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US proposes house arrest for “most dreaded” Taliban prisoners

01 Aug 2020 Ariana News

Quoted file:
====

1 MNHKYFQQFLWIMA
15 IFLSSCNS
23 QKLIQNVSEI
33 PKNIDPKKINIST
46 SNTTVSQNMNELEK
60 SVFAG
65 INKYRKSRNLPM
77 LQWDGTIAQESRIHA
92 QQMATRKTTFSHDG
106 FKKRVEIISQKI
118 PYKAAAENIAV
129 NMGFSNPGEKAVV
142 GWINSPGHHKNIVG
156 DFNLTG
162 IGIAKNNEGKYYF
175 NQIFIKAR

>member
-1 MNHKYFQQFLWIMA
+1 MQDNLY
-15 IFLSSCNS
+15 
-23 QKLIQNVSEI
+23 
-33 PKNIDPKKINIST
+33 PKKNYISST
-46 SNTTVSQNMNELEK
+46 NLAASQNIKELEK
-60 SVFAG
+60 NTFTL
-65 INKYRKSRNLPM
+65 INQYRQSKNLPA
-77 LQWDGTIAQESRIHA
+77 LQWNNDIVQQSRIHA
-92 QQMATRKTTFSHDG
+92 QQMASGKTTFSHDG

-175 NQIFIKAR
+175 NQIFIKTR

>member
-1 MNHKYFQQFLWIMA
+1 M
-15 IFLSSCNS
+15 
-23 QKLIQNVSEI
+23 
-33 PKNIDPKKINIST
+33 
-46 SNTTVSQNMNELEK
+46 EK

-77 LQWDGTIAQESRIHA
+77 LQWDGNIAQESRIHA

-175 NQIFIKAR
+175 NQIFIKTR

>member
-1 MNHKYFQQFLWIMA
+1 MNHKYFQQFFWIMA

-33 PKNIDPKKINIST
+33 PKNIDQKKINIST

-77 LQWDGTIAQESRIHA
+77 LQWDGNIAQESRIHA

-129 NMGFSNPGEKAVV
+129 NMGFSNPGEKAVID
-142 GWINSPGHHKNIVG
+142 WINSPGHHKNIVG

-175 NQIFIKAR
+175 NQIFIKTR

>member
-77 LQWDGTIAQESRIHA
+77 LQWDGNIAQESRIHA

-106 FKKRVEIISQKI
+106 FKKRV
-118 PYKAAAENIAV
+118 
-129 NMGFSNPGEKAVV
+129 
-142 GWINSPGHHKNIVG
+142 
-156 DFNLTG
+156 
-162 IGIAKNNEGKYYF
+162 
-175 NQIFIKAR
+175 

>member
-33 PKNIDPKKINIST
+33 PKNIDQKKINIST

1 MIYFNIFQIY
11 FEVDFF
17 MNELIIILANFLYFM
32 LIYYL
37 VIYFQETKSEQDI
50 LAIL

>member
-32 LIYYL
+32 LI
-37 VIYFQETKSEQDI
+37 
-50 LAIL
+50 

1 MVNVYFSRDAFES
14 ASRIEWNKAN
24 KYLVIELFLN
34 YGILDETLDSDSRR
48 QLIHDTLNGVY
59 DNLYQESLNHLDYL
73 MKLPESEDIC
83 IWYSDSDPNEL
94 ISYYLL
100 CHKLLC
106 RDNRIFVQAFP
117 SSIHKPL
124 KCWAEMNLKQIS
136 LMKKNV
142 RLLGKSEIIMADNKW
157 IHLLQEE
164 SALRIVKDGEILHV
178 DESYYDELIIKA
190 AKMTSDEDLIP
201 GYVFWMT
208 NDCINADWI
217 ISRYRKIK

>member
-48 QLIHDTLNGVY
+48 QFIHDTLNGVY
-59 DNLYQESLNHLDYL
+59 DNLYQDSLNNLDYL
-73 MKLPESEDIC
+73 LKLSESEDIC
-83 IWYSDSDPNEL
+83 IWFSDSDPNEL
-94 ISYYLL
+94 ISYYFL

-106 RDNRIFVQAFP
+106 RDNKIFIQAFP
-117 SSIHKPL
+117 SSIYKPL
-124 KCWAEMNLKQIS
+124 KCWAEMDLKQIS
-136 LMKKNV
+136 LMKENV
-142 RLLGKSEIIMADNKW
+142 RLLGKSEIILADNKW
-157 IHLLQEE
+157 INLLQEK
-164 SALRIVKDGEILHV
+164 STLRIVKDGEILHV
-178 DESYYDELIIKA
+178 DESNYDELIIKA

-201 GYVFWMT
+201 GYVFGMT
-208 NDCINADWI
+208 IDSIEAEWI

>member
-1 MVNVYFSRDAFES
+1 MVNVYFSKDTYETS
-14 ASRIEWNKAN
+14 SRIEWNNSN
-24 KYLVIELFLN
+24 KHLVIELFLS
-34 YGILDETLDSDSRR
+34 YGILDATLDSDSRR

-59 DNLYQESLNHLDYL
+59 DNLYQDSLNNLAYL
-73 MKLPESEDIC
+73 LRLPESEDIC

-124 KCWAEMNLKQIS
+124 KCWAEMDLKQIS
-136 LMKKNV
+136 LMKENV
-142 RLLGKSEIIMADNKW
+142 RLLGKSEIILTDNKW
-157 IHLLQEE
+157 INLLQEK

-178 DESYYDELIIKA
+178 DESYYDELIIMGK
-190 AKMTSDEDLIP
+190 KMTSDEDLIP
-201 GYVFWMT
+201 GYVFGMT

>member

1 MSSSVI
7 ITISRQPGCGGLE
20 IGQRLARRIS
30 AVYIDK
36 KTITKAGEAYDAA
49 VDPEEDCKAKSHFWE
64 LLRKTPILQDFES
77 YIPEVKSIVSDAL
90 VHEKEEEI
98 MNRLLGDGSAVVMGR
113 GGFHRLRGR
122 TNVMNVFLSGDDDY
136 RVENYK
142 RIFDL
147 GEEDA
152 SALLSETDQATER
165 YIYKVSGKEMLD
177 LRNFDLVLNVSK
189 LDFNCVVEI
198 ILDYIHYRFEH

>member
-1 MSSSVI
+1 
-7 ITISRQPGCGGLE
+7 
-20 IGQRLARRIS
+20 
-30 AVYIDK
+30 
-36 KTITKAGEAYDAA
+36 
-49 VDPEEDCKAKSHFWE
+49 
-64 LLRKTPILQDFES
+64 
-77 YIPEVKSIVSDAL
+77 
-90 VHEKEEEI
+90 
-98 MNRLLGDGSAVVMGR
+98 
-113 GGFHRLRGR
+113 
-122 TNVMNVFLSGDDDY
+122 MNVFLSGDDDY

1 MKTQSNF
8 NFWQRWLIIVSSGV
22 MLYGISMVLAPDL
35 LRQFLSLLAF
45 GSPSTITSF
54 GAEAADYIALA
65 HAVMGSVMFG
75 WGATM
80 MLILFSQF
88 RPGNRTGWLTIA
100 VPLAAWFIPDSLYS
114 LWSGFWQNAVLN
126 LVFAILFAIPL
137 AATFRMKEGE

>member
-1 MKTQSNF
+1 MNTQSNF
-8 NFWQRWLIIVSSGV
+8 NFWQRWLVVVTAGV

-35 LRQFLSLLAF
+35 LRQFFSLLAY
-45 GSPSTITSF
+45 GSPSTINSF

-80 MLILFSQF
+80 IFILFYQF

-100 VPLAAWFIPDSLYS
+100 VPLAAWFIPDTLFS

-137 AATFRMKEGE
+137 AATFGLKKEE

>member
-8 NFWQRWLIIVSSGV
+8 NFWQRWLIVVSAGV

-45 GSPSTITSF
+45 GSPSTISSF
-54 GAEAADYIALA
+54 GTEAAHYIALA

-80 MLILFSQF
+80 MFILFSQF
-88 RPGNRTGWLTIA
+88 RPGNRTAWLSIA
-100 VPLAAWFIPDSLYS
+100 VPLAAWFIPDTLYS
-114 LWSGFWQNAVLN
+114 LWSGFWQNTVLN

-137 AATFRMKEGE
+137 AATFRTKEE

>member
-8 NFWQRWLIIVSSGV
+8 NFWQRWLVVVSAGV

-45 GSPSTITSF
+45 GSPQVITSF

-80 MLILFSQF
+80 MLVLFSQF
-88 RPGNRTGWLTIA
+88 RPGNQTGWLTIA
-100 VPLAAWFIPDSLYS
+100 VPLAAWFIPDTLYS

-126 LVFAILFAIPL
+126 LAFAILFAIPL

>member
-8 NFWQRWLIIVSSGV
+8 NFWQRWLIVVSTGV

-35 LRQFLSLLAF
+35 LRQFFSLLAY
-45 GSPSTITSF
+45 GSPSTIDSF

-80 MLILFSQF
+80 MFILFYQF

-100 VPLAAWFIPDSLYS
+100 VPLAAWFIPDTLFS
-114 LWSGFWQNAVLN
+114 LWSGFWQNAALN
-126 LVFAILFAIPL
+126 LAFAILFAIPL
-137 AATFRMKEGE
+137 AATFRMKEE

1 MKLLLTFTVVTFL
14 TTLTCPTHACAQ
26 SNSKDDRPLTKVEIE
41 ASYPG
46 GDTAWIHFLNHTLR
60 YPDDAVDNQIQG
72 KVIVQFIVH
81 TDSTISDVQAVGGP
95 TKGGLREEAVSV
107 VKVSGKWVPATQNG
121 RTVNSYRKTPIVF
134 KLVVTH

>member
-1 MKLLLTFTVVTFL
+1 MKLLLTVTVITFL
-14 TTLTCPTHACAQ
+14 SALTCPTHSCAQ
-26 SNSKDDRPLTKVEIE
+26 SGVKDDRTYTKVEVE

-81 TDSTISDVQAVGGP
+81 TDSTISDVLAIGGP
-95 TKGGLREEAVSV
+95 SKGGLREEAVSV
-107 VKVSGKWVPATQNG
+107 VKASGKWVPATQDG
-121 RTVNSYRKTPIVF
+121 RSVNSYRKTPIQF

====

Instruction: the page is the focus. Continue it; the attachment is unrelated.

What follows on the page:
In an exclusive report by Reuters, published on Saturday, the news agency stated the US has proposed that hundreds of Taliban prisoners be transferred to house arrest in a supervised facility when they are freed from Afghan jails. Citing three senior official sources, Reuters reported that this was a proposed solution for a deadlock that is holding up peace talks. According to the report, the proposal was for the Taliban fighters to be placed in a location where they would be under both Taliban and Afghan government surveillance.  Reuters stated that according to sources, the proposal was presented this week to both the Afghan government and to the Taliban.  The prisoner issue has been the sticking point in terms of kick-starting intra-Afghan talks following the February agreement between the US and the Taliban in Doha.  To date, the Afghan government has refrained from releasing the final batch of about 400 prisoners.  This development comes after a visit this week by US special envoy to Afghanistan Zalmay Khalilzad to Kabul where he met with President Ashraf Ghani and other senior Afghan officials.  Reuters reported that some Western allies have also expressed concerns over the release of about 200 of this group.  “The Americans and their allies agree that it would be insane to let some of the most dreaded Taliban fighters walk out freely…the Afghan forces arrested them for conducting some of the most heinous crimes against humanity,” said a senior western diplomat in Kabul. Khalilzad’s office was not immediately available for comment on the proposals. A spokesman for Ghani declined to comment, Reuters reported. The US State Department referred Reuters to a statement it released after Khalilzad’s visit, which said he had pressed for “ongoing efforts to resolve the remaining issues ahead of intra-Afghan negotiations”, including the prisoner release, but did not detail any proposals. According to Reuters, of the 400 prisoners left, around 200 are accused by the Afghan government of masterminding attacks on embassies, public squares and government offices, killing thousands of civilians in recent years, including a huge 2017 blast targeting the German Embassy in Kabul. Two Taliban sources and one former senior Afghan official said senior members of the militant Haqqani Network, which has ties to the Taliban, are also among the group. On Friday, Ghani ordered the release of 500 Taliban prisoners who are not part of the group’s list.  

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